In quick succession, three events clearly illuminate the shape of the world we live in. Quick flashes of lightning, each successively brighter, blinding: What does the thunder say?
First, on the weekend the radical-alarmist news blog ZeroHedge received a permanent ban on its Twitter account. Why? Because they’d singled out, named and ‘doxed’ a Chinese researcher as the source of the novel coronavirus presently arcing toward global pandemic status, implying that this virus had a human, engineered, origin.
Second, the IPSOS poll of Australian voters released on Monday 3 February revealed that among the ‘rusted on’ supporters of the Liberal-National coalition, responses to ‘I have serious doubts whether climate change is occuring’ increased from 27% to 38% over the last year—that year being both the hottest and driest in the hundred-plus years records have been kept, and in the midst of bushfires of unprecedented severity.
Finally, the spectacular collapse of the Iowa Caucuses (with results still undeclared as I write this) have fueled endless speculation about vote rigging.
We are in an social environment where everything is flammable—every topic, every issue, every opinion, every personality—and yet everywhere we see incidents of arson. Some appear intentional, as in the case with ZeroHedge; others, as in Iowa, seem the product of simple stupidity. Whatever the cause, no one should be allowed to light matches; in this new normal there is no guarantee that they won’t accidentally burn everything down around them.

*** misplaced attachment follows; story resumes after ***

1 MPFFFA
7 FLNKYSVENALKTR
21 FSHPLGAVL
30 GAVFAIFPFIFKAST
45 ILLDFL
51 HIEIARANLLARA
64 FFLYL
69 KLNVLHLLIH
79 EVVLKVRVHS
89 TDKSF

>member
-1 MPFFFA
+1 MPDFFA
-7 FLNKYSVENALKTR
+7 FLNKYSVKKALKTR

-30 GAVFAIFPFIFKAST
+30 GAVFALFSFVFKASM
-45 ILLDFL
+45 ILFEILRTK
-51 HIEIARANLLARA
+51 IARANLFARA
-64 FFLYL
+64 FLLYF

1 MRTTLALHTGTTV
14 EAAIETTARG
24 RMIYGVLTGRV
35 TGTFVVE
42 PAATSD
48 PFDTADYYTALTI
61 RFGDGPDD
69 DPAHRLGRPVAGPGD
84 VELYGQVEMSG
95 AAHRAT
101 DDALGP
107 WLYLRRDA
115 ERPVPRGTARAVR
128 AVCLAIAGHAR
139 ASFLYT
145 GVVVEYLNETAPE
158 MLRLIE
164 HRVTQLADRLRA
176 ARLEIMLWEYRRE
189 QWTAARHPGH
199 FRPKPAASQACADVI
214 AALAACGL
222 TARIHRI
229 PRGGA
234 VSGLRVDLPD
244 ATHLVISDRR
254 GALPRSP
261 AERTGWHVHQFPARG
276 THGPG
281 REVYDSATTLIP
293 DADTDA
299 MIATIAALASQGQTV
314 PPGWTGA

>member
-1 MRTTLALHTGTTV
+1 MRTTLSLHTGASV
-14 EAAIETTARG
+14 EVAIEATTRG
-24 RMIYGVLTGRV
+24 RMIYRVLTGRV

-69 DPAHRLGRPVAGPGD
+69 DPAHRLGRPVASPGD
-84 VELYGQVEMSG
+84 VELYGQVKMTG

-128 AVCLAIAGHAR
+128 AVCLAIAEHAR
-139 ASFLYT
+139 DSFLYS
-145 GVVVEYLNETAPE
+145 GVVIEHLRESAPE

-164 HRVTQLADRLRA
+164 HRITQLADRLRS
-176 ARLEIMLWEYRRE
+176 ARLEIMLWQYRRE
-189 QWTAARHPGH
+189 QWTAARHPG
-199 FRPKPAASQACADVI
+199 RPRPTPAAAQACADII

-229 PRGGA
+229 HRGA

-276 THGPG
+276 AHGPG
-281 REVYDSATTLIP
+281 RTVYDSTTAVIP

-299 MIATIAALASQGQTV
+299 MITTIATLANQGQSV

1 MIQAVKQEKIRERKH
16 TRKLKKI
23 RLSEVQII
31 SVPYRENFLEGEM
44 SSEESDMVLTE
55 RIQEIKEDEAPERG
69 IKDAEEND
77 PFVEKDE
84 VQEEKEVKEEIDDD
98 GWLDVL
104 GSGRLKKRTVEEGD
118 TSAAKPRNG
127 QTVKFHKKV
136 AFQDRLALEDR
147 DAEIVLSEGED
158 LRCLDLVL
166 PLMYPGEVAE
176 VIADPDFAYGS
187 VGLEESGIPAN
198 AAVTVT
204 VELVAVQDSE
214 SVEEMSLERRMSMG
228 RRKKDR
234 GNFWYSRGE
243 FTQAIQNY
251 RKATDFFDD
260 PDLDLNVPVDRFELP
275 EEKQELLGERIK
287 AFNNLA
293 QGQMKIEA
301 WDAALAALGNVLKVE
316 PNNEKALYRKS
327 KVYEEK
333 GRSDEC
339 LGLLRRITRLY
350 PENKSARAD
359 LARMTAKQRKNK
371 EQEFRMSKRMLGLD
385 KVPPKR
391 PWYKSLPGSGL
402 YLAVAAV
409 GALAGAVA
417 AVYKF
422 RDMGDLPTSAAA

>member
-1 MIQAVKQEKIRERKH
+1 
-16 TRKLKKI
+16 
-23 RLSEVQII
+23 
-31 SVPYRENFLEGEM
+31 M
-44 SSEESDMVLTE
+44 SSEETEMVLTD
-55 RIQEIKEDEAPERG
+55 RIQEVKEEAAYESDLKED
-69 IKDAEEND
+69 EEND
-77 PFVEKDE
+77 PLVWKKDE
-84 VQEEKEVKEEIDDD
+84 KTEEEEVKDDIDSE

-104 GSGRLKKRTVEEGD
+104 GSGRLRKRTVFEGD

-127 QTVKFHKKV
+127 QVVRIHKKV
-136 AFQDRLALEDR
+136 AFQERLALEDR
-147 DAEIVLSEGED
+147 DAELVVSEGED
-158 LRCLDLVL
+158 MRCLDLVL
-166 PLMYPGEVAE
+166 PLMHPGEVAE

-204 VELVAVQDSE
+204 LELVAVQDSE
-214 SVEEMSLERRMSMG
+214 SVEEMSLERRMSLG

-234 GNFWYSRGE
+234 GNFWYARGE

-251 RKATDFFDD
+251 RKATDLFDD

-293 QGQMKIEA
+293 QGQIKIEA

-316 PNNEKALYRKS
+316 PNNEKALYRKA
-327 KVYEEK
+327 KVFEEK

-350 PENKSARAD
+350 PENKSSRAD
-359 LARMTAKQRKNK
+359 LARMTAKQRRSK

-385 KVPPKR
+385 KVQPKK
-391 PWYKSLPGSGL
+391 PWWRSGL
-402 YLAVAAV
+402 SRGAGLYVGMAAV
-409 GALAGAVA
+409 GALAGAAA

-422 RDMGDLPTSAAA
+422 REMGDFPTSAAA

Lies spread so quickly (thank you, Facebook, and hello! Twitter) and the truth so slowly precisely because the truth requires certification, verification, multiple checks and sensitivity. The truth is slow and will ever be thus because to know anything at all takes time and effort. Only lies are effortless—because they are supported by nothing but beliefs and intentions.
Speaking both as a futurist and as a pioneer of the Web, I feel compelled to issue a warning: We are now sailing directly into a fog of lies so thick that to know anything at all will become both the most important and most difficult task at hand. These lies—like all lies—seek to confuse, to pollute the truth, to dishearten, and disable. They seek power in darkness, and create this darkness in order to come to power.
What then is to be done? We must adhere to the slow, the careful, and the truthful. We must shine the light of truth, using that to dispel the fog of lies. And we must do this, day-in, day-out, forever. The truth is hard work, but it beats blind confusion. It’s the only thing that can.
Mark Pesce is a futurist, inventor, speaker and writer.